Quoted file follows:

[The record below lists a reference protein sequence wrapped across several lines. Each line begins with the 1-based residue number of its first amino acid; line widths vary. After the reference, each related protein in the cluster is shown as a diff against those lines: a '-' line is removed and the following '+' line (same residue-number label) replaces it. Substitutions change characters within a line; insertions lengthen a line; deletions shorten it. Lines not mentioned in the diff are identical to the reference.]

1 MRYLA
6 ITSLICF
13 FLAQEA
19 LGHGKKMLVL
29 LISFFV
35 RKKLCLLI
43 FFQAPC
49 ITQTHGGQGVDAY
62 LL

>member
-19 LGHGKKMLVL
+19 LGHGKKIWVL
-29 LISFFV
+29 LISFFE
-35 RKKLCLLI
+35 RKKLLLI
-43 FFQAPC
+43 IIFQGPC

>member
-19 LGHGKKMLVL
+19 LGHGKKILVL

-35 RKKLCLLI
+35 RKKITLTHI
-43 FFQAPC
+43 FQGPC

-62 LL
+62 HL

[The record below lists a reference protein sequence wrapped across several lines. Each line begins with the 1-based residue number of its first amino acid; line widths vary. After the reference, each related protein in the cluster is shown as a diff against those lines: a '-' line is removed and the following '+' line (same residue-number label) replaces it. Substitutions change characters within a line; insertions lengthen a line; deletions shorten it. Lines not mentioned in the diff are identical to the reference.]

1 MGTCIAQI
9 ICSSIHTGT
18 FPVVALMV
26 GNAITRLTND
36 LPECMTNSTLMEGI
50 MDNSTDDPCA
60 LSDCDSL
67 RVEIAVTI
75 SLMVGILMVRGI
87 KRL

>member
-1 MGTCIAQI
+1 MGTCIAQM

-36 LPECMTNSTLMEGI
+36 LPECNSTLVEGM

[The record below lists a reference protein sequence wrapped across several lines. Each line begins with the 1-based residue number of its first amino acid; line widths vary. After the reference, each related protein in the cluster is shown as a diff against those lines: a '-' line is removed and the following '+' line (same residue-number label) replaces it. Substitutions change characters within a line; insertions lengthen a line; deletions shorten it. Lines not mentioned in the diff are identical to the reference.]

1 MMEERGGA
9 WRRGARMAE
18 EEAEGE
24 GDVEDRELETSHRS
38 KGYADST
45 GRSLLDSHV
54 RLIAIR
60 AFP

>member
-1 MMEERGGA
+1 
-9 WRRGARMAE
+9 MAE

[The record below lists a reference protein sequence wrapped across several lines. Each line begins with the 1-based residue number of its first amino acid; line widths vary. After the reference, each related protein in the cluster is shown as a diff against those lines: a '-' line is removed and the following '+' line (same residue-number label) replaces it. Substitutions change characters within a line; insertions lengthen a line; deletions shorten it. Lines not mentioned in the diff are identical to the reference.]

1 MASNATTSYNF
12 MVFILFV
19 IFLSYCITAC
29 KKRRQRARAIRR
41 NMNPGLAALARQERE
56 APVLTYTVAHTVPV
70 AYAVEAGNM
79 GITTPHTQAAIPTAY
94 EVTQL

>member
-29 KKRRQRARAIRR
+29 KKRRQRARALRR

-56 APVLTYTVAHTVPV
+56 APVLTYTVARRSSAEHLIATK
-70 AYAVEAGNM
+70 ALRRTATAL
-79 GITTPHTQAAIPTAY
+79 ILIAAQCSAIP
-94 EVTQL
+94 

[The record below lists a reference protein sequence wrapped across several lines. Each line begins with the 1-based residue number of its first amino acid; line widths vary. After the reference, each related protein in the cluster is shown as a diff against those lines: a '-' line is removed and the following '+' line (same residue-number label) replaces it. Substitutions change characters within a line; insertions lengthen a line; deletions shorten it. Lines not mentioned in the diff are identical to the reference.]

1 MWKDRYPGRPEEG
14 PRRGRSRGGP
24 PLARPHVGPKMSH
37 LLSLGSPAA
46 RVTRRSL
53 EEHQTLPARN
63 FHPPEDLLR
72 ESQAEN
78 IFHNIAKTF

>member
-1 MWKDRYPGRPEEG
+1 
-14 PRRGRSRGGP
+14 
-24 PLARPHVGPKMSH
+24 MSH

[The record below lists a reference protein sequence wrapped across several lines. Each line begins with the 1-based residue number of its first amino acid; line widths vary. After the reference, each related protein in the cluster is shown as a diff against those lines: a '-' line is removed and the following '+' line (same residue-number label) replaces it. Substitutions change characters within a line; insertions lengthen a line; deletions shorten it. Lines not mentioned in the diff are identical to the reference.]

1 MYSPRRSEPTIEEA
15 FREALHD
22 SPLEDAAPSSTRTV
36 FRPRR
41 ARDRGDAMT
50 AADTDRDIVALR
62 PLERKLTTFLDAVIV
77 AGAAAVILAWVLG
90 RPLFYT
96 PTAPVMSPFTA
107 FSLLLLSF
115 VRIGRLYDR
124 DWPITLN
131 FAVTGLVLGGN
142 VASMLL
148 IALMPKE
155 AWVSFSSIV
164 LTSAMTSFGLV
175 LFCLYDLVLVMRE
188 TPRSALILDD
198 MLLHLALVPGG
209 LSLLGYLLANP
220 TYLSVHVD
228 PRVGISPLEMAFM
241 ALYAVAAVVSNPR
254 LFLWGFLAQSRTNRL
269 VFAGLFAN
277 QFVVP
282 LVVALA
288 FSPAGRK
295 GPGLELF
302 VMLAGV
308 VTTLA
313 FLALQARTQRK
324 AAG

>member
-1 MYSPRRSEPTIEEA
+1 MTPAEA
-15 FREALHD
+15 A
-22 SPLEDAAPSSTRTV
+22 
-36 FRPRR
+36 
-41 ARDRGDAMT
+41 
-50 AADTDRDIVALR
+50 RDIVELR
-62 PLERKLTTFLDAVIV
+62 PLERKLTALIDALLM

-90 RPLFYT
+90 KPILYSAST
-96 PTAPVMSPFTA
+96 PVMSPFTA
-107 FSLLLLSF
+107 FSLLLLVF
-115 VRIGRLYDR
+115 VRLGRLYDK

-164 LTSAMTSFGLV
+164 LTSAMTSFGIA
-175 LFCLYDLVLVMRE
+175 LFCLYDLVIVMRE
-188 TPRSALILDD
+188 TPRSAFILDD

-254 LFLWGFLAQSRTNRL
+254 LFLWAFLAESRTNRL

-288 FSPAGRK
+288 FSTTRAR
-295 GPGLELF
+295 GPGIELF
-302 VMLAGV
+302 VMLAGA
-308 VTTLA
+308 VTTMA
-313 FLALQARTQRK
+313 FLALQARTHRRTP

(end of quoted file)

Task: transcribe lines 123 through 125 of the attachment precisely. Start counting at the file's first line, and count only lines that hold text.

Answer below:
254 LFLWGFLAQSRTNRL
269 VFAGLFAN
277 QFVVP